Watch LIVE

Ted Turner Jokes About Buffett’s Giving Pledge: ‘He Can Always Write A Check to The Government’

Business

"Nobody likes to pay more taxes."

Earlier this week, billionaire philanthropist Ted Turner sat down with a Bloomberg reporter to answer some questions regarding America's current economic situation and to offer his opinion on the initiatives being taken by Washington D.C.

While some of Turner's observations might be considered astute, critics could construe other statements made by the mogul as misguided.

The interviewer started off by asking Turner what he thought of both Warren Buffett and the president calling for the rich to pay more in taxes:

"Nobody likes to pay more taxes," Turner said. "At least, except Warren Buffett likes to pay more taxes, he's the only one," he clarified.

"Do you think he should?" the interviewer asked him.

"Well, he thinks so. He can always write a check to the government; just send them the money," he said, smiling slightly.

While he appeared to be on a roll, Turner inevitably switched gears and started to praise his friend Buffett and various economic policies including the inheritance tax and the recent bailout. Regarding the bailout, Turner stated, "[it] probably would've been a lot worse without the bailout, but I don't think it was done as well as it could have been".

"I'm certainly in favor of keeping the inheritance tax, for instance, and have been all along," he said.

"If we do away with the inheritance tax we'll have some families in the United States over a period of years that will get richer than anybody else in the world and that wealth will be concentrated in  fewer and fewer hands and I don't think that's good," he said.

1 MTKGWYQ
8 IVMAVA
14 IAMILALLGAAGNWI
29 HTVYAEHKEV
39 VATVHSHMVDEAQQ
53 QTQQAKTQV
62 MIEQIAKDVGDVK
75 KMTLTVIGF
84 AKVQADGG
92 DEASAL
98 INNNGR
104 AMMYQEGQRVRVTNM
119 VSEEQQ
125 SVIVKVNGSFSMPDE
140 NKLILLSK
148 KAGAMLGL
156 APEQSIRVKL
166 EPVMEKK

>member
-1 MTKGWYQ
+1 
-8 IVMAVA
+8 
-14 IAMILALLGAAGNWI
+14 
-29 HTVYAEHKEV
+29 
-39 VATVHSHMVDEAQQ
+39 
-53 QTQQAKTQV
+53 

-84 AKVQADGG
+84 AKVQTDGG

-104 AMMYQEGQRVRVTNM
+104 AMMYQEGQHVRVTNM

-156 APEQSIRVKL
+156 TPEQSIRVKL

"I believe in a strong middle class."

What Turner failed to mention, and is pointed out by the late economist Milton Friedman, is that the wealthy do not simply sit on their assets. A good deal of their wealth can be invested into new ventures that can produce more manufactured goods and that will require more labor (human capital) and so on.

According to several conservative economists, the "wealthy" members of society that the current administration seems to fear are more likely to invest more wisely (and to more profitable conclusions) than any faceless government entity. This is because there is a genuine concern for the success of the venture.

The idea that a constricting segment of society will hoard all the wealth is not entirely accurate or fair. Furthermore, to artificially block the designation of one's assets in the name of maintaining a "strong middle class" will more likely produce unfavorable results that will hurt the middle class, according to most prominent conservative economists. The reason that Turner and company can claim that the wealthy are hoarding their wealth is because, yes, they have been more cautious than in previous years.

But that is not because they are simply stashing it away. It is because they are being told that success will mean that they have to pay more than everyone else, that they "don't deserve" to keep their money, that the government should artificially adjust free market balance, etc.

The interviewer then turned Turner's attention to Warren Buffett's "giving pledge."

"I'm on board. I think it's a good idea," he said.

"But I think it's a lot easier for he and Bill Gates to give away half of what they have (because they have so much) then it is for someone with only one billion," he said.

"I'm a Buffet fan," he proclaimed.

Most recent
All Articles